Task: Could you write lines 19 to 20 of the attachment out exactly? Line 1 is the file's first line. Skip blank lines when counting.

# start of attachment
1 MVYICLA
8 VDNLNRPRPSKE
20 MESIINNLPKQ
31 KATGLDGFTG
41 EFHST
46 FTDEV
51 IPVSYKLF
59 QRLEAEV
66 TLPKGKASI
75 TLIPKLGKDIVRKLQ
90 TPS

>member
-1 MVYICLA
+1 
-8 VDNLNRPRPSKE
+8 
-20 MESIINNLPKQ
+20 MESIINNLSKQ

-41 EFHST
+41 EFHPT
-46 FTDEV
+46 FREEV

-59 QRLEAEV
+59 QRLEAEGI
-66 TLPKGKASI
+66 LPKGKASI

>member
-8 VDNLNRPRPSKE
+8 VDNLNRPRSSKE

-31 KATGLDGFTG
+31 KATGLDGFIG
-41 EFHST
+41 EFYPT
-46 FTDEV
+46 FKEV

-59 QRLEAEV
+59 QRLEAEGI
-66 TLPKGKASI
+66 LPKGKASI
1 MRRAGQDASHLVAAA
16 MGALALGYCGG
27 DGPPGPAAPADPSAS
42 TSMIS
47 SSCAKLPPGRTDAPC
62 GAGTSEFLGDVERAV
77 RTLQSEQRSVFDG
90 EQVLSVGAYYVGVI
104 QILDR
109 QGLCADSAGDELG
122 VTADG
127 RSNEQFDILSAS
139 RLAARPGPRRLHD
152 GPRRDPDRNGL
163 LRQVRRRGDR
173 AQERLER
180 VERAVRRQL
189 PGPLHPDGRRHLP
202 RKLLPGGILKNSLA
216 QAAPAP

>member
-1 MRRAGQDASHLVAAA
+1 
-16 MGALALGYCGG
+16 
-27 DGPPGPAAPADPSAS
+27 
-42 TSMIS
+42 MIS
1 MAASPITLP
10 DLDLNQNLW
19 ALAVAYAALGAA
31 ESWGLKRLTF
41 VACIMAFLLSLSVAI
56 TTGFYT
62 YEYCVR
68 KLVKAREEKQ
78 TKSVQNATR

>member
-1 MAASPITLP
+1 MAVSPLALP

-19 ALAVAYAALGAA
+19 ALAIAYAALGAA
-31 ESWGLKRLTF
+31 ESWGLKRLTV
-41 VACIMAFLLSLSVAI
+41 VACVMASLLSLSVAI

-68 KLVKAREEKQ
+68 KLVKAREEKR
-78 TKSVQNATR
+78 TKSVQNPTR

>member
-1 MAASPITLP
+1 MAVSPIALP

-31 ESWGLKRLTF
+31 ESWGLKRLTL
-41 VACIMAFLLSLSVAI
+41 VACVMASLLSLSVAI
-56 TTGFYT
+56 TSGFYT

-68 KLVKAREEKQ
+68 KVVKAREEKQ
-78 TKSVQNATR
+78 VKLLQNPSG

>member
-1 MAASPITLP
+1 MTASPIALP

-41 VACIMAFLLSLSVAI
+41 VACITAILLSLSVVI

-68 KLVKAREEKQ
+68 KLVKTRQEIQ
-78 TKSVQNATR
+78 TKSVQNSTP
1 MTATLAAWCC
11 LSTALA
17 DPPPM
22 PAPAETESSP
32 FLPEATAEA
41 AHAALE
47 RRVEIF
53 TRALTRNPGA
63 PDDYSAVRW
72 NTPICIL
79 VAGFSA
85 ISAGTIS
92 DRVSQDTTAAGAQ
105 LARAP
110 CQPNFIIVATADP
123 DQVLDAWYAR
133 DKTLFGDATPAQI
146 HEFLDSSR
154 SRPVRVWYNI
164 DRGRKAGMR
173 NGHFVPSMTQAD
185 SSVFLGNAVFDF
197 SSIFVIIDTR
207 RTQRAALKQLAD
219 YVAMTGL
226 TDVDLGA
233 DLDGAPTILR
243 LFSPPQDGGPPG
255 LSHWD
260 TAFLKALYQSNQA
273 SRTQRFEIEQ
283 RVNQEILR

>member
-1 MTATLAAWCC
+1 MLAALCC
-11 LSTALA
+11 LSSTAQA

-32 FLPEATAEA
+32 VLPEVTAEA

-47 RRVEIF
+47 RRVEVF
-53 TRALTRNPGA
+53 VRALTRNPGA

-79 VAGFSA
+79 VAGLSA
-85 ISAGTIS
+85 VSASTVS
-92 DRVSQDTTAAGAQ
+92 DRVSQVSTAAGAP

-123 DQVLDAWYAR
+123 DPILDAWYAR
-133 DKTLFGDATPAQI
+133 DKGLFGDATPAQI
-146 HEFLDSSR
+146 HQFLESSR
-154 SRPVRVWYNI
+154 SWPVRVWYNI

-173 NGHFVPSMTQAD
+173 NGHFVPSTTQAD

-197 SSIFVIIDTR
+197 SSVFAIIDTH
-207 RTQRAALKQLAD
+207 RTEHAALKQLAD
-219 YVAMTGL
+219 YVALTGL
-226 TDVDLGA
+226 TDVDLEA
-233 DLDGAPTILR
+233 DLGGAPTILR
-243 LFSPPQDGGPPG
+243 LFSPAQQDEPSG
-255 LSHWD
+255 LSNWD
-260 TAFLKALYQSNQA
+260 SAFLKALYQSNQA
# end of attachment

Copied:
-41 EFHST
+41 EFHPT